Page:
Faroe Islands issued a stamp to mark 100 years of International Women’s Day. The first seeds for equal rights between men and women were sown in the 18th century. There had certainly been sporadic calls earlier, among others, from Christine de Pizan, who in 1405 challenged the female oppression in the society and argued that women and men had the same mental properties.
But it was not before the ideas of Enlightenment about human equality and demands for general political, social and economic influence, that the demand for equality between men and women was made.
The First Wave
But half a century went by before there was enough structure behind the demand for improved equality. In the early industrial age, working people lived under unspeakable social conditions, which did not exactly leave much room for the struggle for gender equality.
But in the second half of the nineteenth century, a series of political and social reforms were carried out, and more and more women became aware of their position in society and lack of rights. Women started to organize around the demands for basic rights and demanded legal, economical, political and educational equality.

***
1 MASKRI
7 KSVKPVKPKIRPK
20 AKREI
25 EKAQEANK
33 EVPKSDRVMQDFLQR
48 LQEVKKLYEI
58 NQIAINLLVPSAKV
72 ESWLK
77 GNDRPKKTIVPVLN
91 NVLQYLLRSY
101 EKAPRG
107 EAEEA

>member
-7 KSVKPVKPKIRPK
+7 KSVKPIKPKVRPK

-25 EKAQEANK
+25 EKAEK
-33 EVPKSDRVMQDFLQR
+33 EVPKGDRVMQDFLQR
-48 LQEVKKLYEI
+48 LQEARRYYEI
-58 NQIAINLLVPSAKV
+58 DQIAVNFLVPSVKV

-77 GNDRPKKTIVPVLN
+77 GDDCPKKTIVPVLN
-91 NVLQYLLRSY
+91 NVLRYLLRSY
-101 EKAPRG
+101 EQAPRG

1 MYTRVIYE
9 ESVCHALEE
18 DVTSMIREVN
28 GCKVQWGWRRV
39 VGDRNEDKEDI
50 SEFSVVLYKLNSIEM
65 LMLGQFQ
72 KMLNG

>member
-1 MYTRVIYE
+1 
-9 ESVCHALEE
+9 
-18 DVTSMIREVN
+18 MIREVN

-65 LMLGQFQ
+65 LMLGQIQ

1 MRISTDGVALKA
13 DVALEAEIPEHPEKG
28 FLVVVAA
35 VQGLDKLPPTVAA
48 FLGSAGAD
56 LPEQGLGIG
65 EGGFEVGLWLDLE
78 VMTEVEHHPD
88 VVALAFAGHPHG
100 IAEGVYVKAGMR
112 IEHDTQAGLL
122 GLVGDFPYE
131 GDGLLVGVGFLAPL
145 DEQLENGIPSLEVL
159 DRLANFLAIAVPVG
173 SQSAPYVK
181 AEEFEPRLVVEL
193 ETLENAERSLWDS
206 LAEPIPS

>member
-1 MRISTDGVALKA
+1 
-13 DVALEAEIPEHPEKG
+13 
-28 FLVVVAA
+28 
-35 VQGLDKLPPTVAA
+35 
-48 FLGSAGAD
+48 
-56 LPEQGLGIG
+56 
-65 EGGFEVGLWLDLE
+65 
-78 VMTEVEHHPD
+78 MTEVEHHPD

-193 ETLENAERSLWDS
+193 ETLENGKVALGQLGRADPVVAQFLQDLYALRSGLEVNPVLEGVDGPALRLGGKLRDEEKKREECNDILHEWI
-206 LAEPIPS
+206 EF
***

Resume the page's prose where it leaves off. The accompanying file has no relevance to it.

The most prominent demand was voting right for women. In 1893 and 1902, women in New Zealand and Australia achieved the right to vote, but both Europe and the U.S. lagged behind in that respect. In England and America the suffragette movement emerged, which demanded voting rights for women, but resistance was strong. Political life was dominated by men and the establishment did not intend to let women have any influence in that area.
Title: The international Women’s Day – Faroe Islands
Date of Issue: 21 February 2011
Country: Faroe Islands
Denominations: 10,00 DKK